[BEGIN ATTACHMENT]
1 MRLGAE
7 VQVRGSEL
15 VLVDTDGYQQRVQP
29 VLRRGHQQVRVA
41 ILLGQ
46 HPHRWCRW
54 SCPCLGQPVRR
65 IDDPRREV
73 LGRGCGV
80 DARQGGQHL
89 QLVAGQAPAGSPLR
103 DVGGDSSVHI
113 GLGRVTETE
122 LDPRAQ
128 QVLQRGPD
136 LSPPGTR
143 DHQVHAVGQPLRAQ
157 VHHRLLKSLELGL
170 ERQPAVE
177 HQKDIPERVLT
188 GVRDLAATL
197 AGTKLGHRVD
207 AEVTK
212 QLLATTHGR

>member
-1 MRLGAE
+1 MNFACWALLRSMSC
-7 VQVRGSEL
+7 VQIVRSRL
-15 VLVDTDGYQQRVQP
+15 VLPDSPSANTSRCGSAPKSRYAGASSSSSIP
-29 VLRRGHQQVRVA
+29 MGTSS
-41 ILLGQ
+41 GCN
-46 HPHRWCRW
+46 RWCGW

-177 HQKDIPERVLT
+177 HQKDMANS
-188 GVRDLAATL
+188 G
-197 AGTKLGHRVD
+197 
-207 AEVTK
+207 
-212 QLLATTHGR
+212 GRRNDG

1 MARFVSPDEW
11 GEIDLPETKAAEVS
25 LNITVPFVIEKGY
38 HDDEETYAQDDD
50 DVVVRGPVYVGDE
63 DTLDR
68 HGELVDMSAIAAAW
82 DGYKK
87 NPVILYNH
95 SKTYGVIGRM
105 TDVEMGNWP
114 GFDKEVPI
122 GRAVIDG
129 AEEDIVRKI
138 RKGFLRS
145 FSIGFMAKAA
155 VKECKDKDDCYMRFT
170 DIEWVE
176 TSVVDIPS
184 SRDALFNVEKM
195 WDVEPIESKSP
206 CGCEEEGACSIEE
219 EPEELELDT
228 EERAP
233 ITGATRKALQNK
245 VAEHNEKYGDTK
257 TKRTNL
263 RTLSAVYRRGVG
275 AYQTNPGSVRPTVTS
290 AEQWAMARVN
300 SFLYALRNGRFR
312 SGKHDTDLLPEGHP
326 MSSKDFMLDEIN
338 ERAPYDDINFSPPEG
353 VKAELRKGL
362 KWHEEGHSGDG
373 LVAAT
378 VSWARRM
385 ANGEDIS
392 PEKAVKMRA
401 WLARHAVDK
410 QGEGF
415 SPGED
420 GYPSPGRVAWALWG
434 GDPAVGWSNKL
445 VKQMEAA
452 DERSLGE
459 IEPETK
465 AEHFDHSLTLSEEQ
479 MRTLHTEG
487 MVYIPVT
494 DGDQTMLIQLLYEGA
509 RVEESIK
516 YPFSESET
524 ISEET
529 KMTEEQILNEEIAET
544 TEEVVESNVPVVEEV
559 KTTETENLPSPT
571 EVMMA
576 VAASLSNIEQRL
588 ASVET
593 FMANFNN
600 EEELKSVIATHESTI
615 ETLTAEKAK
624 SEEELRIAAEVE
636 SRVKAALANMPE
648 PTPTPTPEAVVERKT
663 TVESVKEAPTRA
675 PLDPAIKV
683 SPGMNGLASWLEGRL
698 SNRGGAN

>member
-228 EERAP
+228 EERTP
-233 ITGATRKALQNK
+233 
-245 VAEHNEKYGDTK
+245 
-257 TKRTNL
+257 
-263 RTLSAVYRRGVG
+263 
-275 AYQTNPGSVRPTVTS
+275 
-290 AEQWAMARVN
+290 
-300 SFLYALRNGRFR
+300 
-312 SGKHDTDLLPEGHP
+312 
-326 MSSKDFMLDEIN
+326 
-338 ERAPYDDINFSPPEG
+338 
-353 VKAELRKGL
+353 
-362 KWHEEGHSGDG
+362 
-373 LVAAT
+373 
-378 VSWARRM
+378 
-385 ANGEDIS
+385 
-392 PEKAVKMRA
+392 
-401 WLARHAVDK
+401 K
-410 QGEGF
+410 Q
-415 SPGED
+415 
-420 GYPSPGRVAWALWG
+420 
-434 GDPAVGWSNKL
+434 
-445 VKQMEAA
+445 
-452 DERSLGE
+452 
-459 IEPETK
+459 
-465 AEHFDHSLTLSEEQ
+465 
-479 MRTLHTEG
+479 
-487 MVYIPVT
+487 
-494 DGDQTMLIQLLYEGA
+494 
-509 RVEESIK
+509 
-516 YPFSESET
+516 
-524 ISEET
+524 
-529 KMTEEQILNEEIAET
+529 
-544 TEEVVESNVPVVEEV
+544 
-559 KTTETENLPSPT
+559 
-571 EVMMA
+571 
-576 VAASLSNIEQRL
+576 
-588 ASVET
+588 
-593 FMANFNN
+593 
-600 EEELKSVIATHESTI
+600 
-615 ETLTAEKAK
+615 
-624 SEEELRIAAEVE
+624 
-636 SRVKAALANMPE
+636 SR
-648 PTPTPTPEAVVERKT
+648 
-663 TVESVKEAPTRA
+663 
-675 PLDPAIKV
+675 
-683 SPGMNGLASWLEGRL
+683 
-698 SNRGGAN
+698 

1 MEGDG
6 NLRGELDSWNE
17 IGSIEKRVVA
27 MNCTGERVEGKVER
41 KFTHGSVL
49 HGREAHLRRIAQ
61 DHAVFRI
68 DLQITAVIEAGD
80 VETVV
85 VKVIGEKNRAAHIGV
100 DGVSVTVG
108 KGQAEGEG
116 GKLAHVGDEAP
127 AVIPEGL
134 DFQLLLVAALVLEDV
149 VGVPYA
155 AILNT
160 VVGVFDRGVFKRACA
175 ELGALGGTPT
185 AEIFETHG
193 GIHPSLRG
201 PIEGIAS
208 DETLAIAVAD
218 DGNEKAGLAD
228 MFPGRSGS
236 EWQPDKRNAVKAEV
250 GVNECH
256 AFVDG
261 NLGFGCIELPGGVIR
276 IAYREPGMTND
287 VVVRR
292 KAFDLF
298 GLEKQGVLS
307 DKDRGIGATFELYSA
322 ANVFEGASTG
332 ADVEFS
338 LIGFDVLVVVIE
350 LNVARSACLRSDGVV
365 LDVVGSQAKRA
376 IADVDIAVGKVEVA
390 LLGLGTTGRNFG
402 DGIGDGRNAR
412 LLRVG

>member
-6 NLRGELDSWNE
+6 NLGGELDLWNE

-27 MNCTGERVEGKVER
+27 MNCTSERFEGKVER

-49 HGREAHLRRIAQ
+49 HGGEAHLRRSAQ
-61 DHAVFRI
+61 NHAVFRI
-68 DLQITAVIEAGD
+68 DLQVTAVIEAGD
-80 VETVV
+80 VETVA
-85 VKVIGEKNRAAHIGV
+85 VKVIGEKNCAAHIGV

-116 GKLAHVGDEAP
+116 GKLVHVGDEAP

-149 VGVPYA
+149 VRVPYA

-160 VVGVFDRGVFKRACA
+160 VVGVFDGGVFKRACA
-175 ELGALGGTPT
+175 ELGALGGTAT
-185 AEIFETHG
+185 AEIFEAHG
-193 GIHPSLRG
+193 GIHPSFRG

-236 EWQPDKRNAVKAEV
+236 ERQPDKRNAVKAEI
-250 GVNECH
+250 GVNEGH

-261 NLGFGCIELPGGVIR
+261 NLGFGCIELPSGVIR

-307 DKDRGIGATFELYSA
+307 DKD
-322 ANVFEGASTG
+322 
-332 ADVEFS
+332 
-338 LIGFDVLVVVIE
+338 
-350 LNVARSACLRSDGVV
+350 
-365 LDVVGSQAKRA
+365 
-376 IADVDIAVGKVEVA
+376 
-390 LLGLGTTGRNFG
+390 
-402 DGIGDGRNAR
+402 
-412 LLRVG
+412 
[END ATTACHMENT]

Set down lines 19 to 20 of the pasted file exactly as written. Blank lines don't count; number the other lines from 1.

170 ERQPAVE
177 HQKDIPERVLT